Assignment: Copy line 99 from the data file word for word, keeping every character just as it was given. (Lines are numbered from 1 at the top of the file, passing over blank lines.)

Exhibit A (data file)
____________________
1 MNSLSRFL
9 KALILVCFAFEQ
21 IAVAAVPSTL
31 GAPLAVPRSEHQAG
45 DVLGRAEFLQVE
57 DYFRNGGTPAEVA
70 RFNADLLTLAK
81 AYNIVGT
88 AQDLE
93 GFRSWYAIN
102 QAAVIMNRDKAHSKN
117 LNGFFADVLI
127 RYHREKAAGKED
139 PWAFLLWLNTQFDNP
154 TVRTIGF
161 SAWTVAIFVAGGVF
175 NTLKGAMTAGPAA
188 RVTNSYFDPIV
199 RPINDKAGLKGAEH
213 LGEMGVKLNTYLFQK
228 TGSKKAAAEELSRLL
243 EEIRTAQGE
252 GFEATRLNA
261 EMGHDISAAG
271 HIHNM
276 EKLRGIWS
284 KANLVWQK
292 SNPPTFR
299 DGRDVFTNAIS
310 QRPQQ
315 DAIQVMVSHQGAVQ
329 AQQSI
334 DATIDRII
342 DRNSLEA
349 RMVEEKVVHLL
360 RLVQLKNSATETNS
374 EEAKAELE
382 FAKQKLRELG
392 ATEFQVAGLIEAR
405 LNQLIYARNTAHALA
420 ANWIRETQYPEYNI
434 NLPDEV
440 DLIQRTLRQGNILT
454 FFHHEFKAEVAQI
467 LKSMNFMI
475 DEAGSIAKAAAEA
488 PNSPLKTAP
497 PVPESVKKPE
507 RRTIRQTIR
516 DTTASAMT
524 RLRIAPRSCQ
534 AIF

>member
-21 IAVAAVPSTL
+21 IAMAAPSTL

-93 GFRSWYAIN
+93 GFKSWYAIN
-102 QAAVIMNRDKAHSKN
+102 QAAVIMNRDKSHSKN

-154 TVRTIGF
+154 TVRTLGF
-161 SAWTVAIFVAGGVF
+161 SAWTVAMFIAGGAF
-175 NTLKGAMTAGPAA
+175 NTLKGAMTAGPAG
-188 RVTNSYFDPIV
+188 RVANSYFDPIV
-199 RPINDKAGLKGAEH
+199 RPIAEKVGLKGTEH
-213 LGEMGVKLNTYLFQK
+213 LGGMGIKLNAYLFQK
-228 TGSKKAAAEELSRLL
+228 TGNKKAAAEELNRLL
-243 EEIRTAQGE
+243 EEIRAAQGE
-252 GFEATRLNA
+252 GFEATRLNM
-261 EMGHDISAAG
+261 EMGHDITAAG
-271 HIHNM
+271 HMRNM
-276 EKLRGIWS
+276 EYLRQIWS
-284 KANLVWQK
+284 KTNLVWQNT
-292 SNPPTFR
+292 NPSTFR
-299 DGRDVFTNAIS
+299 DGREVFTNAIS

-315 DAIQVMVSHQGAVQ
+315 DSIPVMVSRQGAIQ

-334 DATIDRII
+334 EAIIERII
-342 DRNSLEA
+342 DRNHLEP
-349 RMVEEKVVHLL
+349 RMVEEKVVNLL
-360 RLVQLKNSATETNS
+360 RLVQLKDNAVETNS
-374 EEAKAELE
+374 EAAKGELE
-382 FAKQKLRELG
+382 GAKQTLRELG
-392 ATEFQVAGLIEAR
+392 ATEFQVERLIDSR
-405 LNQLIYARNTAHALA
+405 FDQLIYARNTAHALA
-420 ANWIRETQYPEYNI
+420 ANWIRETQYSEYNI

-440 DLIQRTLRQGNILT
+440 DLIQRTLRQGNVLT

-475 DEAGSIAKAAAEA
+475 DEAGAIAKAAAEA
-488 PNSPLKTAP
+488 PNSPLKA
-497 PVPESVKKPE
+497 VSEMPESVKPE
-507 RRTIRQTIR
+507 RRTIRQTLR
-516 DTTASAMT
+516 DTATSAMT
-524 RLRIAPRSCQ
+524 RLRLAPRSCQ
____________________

+360 RLVQLKDNAVETNS